Advances in technology mean the end of the legal profession is nigh. Eventually. Maybe.
For 20 years, the academic Prof Richard Susskind has been predicting the end of legal practice as we know it, and warning lawyers to wake up to the reality of advancements in IT.
Susskind’s 1996 book The Future of Law argued that IT is reshaping the provision of legal services: if lawyers are to survive, they must concentrate on the more specialist tasks that cannot be performed by others with the assistance of technology. Since he made that prediction, the number of solicitors has nearly doubled from 87,000 to over 160,000, which suggests he was rather off the mark.
However, his most recent book, The Future of the Professions, returns to this theme. In it, he argues that we are in a transition phase from a print-based to a ‘technology-based internet society’. Although traditional lawyers are still needed to interpret information, this will change in the near future as new technologies will carry out this work.
Some technology-driven innovation has been happening in legal services over recent years, but the economic crisis and cuts in state spending on legal services, is acting as a catalyst to increase the rate of change. The Royal Courts of Justice Advice Bureau’s CourtNav is an example of a combination of information and a form-assembly program to assist members of the public. It is also useful for practitioners, as it eliminates keying errors on court forms. CourtNav was developed as part of the response to the increase in litigants in person in family cases, caused by the withdrawal of legal aid.
The Dutch Rechtwijzer 2.0 family law internet service is the most commonly cited example of the likely future of online legal services. The system is based on the same program that deals with 60m disputes a year on eBay. Rechtwijzer fits with the zeitgeist of austerity, as it appears to offer a cheaper alternative to a full lawyer service by unbundling cases. It does have high setup costs and, like all such programs, needs constant updating. When it is fully launched, it will be interesting to see if it can recover its costs, thought to be around €2m, from private paying clients.
Since Prof Susskind began predicting the end of the legal profession as we know it, the number of practising solicitors has nearly doubled.
On a somewhat more modest budget, LAG is developing a housing law advice program using similar programming techniques to Rechtwijzer. We believe that we will eventually produce a useful product to support lawyers and advisers, but we recognise it will have its limitations. The nuances of law do not lend themselves easily to binary code. Legal advice software is largely dependent on the experts behind it designing decision trees to take the user along a path to the correct answer. Sometimes an answer needs to be qualified with an explanation – and advice to seek specialist help.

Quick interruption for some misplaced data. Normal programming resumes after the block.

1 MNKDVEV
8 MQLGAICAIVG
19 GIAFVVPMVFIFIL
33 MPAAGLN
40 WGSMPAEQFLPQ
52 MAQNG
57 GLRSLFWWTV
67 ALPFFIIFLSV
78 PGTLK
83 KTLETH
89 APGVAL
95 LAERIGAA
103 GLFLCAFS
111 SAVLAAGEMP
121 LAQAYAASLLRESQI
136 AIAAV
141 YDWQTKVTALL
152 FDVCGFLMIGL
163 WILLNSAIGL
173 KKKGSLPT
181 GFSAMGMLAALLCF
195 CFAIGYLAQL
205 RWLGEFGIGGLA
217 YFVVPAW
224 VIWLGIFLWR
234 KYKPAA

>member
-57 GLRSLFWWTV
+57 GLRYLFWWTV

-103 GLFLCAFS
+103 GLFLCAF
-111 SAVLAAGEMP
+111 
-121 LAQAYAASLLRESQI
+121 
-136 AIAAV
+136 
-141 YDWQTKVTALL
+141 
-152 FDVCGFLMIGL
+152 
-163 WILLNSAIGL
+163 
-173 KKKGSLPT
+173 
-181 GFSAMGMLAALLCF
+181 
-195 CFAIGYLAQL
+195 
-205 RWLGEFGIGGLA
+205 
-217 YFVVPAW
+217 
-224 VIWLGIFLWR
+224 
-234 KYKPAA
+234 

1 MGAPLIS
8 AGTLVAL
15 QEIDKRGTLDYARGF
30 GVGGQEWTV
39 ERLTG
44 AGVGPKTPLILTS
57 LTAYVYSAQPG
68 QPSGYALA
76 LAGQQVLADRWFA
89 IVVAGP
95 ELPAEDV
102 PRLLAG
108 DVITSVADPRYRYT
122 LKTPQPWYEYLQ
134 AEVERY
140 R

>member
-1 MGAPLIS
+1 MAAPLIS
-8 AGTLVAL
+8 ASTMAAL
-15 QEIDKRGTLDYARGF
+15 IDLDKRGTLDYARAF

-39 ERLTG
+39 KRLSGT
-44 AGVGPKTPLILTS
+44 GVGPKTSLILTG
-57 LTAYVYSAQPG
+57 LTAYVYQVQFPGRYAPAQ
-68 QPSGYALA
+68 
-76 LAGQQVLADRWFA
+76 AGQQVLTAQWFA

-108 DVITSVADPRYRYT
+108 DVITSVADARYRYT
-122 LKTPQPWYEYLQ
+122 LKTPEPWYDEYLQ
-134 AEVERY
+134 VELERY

However, Susskind and others argue that advancements in technology are such that we are nearly at the stage where lawyers and advisers will be replaced by artificial intelligence. The IBM AI system, known as Watson, can scan massive amounts of written material and is used to support cancer diagnosis and to recommend treatment plans. Susskind believes it will soon be possible for precedents and different combinations of facts to be fed into such a program to enable advice to be given in individual cases.
Law is not science, though. LAG can envisage situations in which the government and others might not be so willing to disclose their data. The legal press, for example, recently carried the story of the volunteer law students at Bristol Law Centre who enjoyed a 95 per cent success rate in ‘fit to work’ welfare benefits tribunal cases. Presumably, a computer program drawing on this data would always find in favour of claimants? Similarly, whiplash claims in road traffic accidents could be automated in a computer program, but insurance companies might not want to disclose data, if it were perceived to be in favour of claimants’ cases.
If AI programs are to develop, the process of accurate data collection is crucial. Due to costs and institutional reluctance, commercial organisations like insurance companies and government departments might be reluctant to give full disclosure of facts and other information, making data about large numbers of cases difficult to obtain.
Programs would also need to be regulated, as liability would have to be established for when things went wrong.
Assuming these issues are addressed, LAG can envisage more widespread computerised AI advice. Susskind and others may be right that change will eventually come but, like the religious prophet predicting the end of the world, it’s knowing when this will happen that is the difficult bit. ■